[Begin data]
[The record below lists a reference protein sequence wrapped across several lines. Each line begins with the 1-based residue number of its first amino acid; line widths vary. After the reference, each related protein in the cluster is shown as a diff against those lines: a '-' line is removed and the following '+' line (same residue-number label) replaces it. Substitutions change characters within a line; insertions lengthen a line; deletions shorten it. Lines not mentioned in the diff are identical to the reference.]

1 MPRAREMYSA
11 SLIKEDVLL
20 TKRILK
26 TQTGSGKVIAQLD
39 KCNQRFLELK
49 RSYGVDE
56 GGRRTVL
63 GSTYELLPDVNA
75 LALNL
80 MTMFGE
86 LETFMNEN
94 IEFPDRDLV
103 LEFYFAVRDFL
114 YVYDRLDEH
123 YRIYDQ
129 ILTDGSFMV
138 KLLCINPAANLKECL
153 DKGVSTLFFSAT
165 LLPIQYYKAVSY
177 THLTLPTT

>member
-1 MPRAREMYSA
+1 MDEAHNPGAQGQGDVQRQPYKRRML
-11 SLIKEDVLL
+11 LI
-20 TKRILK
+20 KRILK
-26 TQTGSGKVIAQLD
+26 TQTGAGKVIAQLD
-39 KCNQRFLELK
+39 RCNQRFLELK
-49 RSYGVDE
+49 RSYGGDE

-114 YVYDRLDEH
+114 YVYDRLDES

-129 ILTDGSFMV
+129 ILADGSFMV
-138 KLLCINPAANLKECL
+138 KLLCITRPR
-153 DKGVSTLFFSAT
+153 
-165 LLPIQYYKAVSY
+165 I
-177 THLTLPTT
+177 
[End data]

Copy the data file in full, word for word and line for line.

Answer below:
[The record below lists a reference protein sequence wrapped across several lines. Each line begins with the 1-based residue number of its first amino acid; line widths vary. After the reference, each related protein in the cluster is shown as a diff against those lines: a '-' line is removed and the following '+' line (same residue-number label) replaces it. Substitutions change characters within a line; insertions lengthen a line; deletions shorten it. Lines not mentioned in the diff are identical to the reference.]

1 MPRAREMYSA
11 SLIKEDVLL
20 TKRILK
26 TQTGSGKVIAQLD
39 KCNQRFLELK
49 RSYGVDE
56 GGRRTVL
63 GSTYELLPDVNA
75 LALNL
80 MTMFGE
86 LETFMNEN
94 IEFPDRDLV
103 LEFYFAVRDFL
114 YVYDRLDEH
123 YRIYDQ
129 ILTDGSFMV
138 KLLCINPAANLKECL
153 DKGVSTLFFSAT
165 LLPIQYYKAVSY
177 THLTLPTT

>member
-1 MPRAREMYSA
+1 MDEAHNPGAQGQGDVQRQPYKRRML
-11 SLIKEDVLL
+11 LI
-20 TKRILK
+20 KRILK
-26 TQTGSGKVIAQLD
+26 TQTGAGKVIAQLD
-39 KCNQRFLELK
+39 RCNQRFLELK
-49 RSYGVDE
+49 RSYGGDE

-114 YVYDRLDEH
+114 YVYDRLDES

-129 ILTDGSFMV
+129 ILADGSFMV
-138 KLLCINPAANLKECL
+138 KLLCITRPR
-153 DKGVSTLFFSAT
+153 
-165 LLPIQYYKAVSY
+165 I
-177 THLTLPTT
+177 